Field Notes

Vitamin D: More May Not Be Better

In recent years, healthy people have been bombarded by stories in the media and on health websites warning about the dangers of their vitamin D levels being too low and urging high doses of supplements to protect against everything from hypertension to hardening of the arteries to diabetes.

But new research from Johns Hopkins has found that blood levels of vitamin D higher than the top of the range suggested by the Institute of Medicine (IOM) confer no additional benefit. This finding, combined with results of a previous study by the same group noting potential harm from higher vitamin D levels in healthy people, has urged investigators to prescribe caution.

“Healthy people have been popping these pills, but they should not continue taking vitamin D supplements unchecked,” says study leader Muhammad Amer, MD, MHS, an assistant professor in the division of general internal medicine at the Johns Hopkins University School of Medicine. “At a certain point, more vitamin D no longer confers any survival benefit, so taking these expensive supplements is, at best, a waste of money.”

Amer stresses that there are some groups of people—the elderly, postmenopausal women, and people with kidney disease—who do benefit from higher blood levels of a vitamin vital to bone health. Such groups may need to take supplements.

In an article published online in The American Journal of Medicine, Amer and Rehan Qayyum, MD, MHS, also of Johns Hopkins, describe their review of data from more than 10,000 participants in the National Health and Nutrition Examination Survey (NHANES) from 2001 to 2004. They matched those data with mortality data from the National Death Index through December 2006.

When they looked at deaths from all causes, and cardiovascular disease specifically, those with blood levels of 21 ng/mL of 25-hydroxyvitamin D—the top of the range that the IOM considers adequate and at the low end of normal—cut their risk of death in one-half. Above 21 ng/mL, the data suggest that the protective effect appears to wane.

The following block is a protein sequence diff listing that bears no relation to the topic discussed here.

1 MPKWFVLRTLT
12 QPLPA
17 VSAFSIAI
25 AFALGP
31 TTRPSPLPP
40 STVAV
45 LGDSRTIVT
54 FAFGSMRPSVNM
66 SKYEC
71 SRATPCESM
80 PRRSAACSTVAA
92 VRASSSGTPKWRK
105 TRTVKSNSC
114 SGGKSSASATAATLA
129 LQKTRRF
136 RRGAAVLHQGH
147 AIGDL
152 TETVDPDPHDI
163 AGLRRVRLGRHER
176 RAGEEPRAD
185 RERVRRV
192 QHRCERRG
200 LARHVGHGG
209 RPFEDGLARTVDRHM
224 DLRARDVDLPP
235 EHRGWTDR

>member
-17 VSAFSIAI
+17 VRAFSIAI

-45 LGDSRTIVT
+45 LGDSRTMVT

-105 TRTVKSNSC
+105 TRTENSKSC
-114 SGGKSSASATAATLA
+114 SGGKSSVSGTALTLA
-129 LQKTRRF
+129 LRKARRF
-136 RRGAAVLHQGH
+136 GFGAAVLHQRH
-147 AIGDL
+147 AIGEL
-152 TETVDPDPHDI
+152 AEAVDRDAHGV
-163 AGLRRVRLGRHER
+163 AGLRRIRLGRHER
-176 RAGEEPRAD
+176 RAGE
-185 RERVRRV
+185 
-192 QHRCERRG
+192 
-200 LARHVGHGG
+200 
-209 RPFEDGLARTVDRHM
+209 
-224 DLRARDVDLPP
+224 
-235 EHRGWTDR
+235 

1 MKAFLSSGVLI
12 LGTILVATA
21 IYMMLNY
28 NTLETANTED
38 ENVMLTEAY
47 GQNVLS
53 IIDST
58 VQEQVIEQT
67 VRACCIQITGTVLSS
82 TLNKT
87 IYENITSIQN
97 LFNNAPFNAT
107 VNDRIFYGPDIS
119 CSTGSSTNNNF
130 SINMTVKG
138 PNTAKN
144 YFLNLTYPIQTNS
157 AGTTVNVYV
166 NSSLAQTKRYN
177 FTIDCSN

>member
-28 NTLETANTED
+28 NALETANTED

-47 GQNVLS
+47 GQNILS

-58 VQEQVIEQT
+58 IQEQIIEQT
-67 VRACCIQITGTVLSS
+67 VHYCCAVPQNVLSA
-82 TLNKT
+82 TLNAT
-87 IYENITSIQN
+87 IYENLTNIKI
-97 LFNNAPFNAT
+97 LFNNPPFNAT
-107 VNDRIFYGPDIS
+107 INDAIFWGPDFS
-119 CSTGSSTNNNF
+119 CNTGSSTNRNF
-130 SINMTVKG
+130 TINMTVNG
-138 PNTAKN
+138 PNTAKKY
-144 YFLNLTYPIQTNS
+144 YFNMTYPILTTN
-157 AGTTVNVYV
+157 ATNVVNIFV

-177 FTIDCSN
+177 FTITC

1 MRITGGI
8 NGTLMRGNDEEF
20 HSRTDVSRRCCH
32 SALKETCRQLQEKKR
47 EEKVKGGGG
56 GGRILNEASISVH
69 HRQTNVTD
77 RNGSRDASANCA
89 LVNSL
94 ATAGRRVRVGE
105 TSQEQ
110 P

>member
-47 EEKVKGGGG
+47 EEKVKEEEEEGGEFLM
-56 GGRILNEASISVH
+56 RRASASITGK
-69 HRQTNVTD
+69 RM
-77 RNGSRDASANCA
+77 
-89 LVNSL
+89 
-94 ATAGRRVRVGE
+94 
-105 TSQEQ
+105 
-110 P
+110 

The primary source of vitamin D is the sun, and although it’s found naturally in few foods, commercially sold milk usually is fortified with it. Amer says as people spend more and more time indoors and slather their bodies with sunscreen when outdoors, concern is rising that many are vitamin D deficient. But he says there’s no set amount of supplementation that can bring someone up to 21 ng/mL because the way people process vitamins varies.

In research published in January 2012 in the American Journal of Cardiology, Amer and Qayyum found that increasing levels of vitamin D in the blood are linked with lower levels of a popular marker for cardiovascular inflammation: C-reactive protein. Beyond blood levels of 21 ng/mL, any additional increase in vitamin D was associated with an increase in C-reactive protein, a factor linked to stiffening of the blood vessels and an increased risk of cardiovascular problems. The team’s unpublished research also suggests a link between excess vitamin D and elevated homocysteine levels, another danger sign for cardiovascular disease.

Amer says people should consult with their physicians before starting vitamin D supplements and should have their blood levels checked. Still, he says, “Most healthy people are unlikely to find that supplementation prevents cardiovascular diseases or extends their lives,” and there’s no consensus among physicians on what’s the right level of vitamin D in the blood for healthy people.

“There are a lot of myths out there and not enough data,” he concludes.

Source: Johns Hopkins Medicine


Fast-Food Near Schools Affects Blacks, Hispanics More Than Asians, Whites

When their schools are near fast-food restaurants, black and Hispanic adolescents are more likely to be overweight and receive less benefits from exercise than Asian or white students, according to a study published in the Journal of Public Policy & Marketing. The study underscores the importance of understanding how adolescents respond to fast-food availability near school.